wine tasting

7 Mistakes to Avoid When Tasting Wine

So you want to enjoy your wine a little more and have actually started paying attention to how it smells and tastes. Good job! That's step 1 (if you're not doing that, check out this video to learn how to start doing that.) 

But you might be making some wine tasting mistakes that you're not aware of that could affect how your wine tastes. In today's video Dani goes over 7 wine tasting mistakes that could hinder your wine tasting experience. Whether you are going out to a winery or just sipping wine at home, you've probably made at least one of these mistakes at some point. The mistakes are:
1. Filling your glass with too much wine
2. Not sticking your nose in the glass
3. Using the wrong wine glass
4. Talking about wine legs
5. Eating while you taste
6. Wearing perfume or cologne
7. Not thinking about your wine

Check out the video for more details about these common wine tasting mistakes! 

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Wine Aromas: What to Smell for in Wine

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When you stick your nose into a glass of wine, do you just 

We've all been there, I promise. Actually, it's pretty normal to only smell "wine" when you are not a seasoned wine taster because your brain is trying to make things easy for you. Although there are a ton of different compounds in wine that your brain can detect, why would it confuse you with that? Instead, your brain sends out one signal: you're smelling wine. 

Our sense of smell is one of the most powerful senses out there, linking many aromas to memories (and is one of the reasons why experienced wine tasters have less risk of getting alzheimer's disease...score!). Remember that scene in Ratatouille where the food critic is taken back to his childhood after tasting the ratatouille served to him? You might give credit to the flavors of the food giving him that flashback, but really...its the aromas and his sense of smell doing the work.

This is why smelling your wine before tasting it is so important. Your nose deciphers what is going on in your glass, then your palate just confirms it.

So, how do we train our brains to dig deeper than just smelling "wine"?The easiest way to start is to look for fruit that you might be smelling (and don't say "grapes!"...most wines do not smell grapey). Do you smell fruit? Ask your brain what kind of fruit. You could be smelling citrus, tropical fruit, red fruit, black fruit, or tree fruit. Then dig deeper...lets say you smell red fruit in your wine. Is it strawberry, cherry, cranberry, raspberry, or redcurrant? Is it unripe, ripe, jammy, baked, dried, or overripe? See where I'm going with all these questions? Just dig deeper and make your brain work a bit. It will be hard at first, but in no time you will be smelling your grandpa's pipe tobacco or that time you were finger painting in preschool. 

Check out the video above, and make sure to download the Wine Aroma Cheat Sheet I've created to help you pick out what you may be smelling!

Final note: Don't be afraid of being "wrong" when picking out aromas in wine. Everything is subjective and there are no wrong smells out there. If your brain says you smell a shoe store in a glass of Cabernet, write it down. As you get better at smelling wine, you might calibrate your brain to recognize that shoe store aroma as leather, but you'll never get there if you don't explore first. Have fun with this and don't be intimidated. It just takes practice! Happy smelling my friend!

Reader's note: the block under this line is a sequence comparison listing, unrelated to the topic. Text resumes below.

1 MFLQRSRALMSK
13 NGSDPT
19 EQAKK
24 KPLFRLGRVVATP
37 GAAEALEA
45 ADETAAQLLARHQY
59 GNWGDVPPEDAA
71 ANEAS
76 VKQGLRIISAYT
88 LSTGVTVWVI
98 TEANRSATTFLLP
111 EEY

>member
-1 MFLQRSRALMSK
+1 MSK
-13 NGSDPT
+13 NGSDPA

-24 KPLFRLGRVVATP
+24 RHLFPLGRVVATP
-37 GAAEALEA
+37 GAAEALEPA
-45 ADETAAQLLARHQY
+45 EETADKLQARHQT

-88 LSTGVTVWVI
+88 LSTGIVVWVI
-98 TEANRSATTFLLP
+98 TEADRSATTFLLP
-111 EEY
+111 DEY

Get the Aroma Cheat Sheet

Download it here

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How to Taste Wine Like a Sommelier

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Hey there wine taster! Welcome to the beginning of an amazing journey through the world of wine. Today I want to help you learn how to stop DRINKING wine and start tasting wine.

What’s the big difference between drinking wine and tasting wine? Your whole life, you’ve been drinking it (or...I’ve been drinking it since you’ve been ALLOWED to). You might swirl it around, smell it a bit, and take a sip. You determine that you like it or dislike it, but that’s about it. You’re not making your brain work too hard to think about what exactly it is that you’re tasting and why you like or dislike it. And because of that, you’re not doing yourself any favors if you are interested in becoming a better wine taster (and wine enthusiast in general).

From this moment forward, I want you to dig deeper and really THINK about the wine in front of you. Really look at it. Really smell it and try to pick out 3-5 things you specifically smell. If you smell something sweet, dig deeper. If you smell something fruity, dig deeper. What kind of fruit? Is it tart, ripe, jammy, or dried? Then taste your wine, and really explore what it is that you’re tasting. How is the mouthfeel? How long does the wine linger? (So many questions!)

It might be really hard at first as a beginner wine taster (do you often just smell “wine”?), but practice is all you need to get better! One of the easiest ways to get over the “I smell wine” hurdle I so often come across with students is to smell and taste two wines side by side. Your brain may not know exactly what is different about the two, but it will be able to distinguish at least that there IS a difference. From there, you can continue training your brain to eventually pick out specific aromas and flavors that are going on in whichever glass is in front of you.

Check out the video below for the exact wine tasting process I teach to beginners. Then, start practicing as much as you can! (wink wink)